IN The Northern Echo, the Object of the Week column featured an object from Whitby Museum which was connected to February 3, 1940, when a German Heinkel plane attacking trawlers was shot down by Flight-Lieutenant Peter Townsend. It crashlanded onto Bannial Flatts two miles north of Whitby and it was, we said, “the first enemy aircraft to be shot down on British soil during the war”.

David Robertson is one of several people to have got in touch to point out that this was the first one downed on English soil – which is very different to British soil.

“I can distinctly remember when I was at school, in Port Seton on the south bank of the Firth of Forth on the edge of Edinburgh, that the lesson on October 16, 1939, was interrupted by an unusual sound,” he says. “When school finished we learned that the sound had been machine-gun fire! Spitfires were chasing a German bomber.”

Six weeks after the start of the war, this is said to be the first Luftwaffe raid over the UK mainland. The pilots were seeking warships in the firth, and were under instructions not to bomb targets that were onshore.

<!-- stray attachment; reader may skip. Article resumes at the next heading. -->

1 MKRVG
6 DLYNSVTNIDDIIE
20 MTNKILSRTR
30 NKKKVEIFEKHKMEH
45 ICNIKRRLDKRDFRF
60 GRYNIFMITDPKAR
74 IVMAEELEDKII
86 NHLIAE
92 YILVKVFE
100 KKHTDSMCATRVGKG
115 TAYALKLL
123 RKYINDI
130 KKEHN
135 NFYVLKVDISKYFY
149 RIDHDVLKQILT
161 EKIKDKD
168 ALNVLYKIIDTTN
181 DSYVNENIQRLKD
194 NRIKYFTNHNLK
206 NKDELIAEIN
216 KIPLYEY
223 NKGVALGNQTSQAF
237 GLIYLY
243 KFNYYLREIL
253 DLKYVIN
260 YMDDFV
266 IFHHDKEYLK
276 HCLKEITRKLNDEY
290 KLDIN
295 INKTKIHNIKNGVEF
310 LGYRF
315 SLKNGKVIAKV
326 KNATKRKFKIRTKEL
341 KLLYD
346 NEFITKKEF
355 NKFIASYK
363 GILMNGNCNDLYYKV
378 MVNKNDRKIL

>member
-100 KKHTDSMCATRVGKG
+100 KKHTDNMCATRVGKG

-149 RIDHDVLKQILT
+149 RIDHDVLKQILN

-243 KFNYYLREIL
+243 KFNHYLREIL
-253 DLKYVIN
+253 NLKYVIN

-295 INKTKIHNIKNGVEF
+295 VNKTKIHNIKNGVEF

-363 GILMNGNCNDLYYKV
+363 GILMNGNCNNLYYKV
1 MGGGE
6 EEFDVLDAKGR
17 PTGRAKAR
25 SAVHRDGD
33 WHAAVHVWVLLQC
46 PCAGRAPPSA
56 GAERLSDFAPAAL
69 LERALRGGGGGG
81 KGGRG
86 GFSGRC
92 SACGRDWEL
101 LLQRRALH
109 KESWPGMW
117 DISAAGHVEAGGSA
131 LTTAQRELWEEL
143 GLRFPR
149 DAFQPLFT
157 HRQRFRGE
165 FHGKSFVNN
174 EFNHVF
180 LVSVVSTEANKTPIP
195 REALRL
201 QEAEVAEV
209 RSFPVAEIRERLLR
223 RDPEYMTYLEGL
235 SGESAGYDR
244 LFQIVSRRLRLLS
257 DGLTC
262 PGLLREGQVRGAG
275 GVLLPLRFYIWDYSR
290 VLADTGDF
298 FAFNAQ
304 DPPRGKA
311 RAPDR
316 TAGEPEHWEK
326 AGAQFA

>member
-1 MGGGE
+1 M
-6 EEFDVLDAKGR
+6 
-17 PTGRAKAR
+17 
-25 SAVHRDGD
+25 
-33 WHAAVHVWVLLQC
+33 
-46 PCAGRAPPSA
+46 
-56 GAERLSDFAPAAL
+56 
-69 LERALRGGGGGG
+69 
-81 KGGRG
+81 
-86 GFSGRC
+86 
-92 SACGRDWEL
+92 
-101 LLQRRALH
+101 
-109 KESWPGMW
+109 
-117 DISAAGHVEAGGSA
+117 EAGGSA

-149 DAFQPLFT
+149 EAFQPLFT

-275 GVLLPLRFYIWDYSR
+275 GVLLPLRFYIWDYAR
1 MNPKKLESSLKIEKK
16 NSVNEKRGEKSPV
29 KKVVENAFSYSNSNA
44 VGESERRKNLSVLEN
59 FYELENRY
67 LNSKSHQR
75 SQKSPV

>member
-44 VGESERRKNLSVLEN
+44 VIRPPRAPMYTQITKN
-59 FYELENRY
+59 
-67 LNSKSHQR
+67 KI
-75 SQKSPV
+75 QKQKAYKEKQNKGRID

A Spitfire flown by Flight-Lieutenant Pat Gifford is credited with hitting the Junkers.

“It came down in the sea some distance offshore and a local fishing boat picked up the survivors,” says David. “Mr Stevenson, the village policeman took them in custody till a military escort took them to Edinburgh Castle.” One airman died but three survived.

If you want to be picky and point out that this crashed into the Scottish sea whereas our article said “British soil”, on October 28, 1939, a Heinkel bomber was brought down into a field east of Dalkeith, near Edinburgh.

“While I applaud Fl-Lt Townsend’s exploits over Whitby,” says David, “I would like to remind the good folk of Whitby that British soil extends beyond Berwick-upon-Tweed!”

A point well made, but it is not advisable to enrage Whitby folk too much. On February 3, 1940, when Fl-Lt Townsend, who went on to have an affair with Princess Margaret, brought the Heinkel down near Whitby, two of its four man crew were killed. However, the seafaring folk of the fishing port were so angered that the airmen had been attacking trawlers that it was considered unsafe to bury Observer Rudolph Lenshacke and Flight Engineer Johann Meyer in the town.

The Northern Echo:

British airmen carry the two German airmen to their graves in Catterick Cemetery in February 1940

Their bodies were sent to Catterick, as it was the nearest airbase cemetery, where they were interred on February 6. They remained there until 1960 when they were taken to the newly-opened Cannock Chase German War Cemetery in Staffordshire.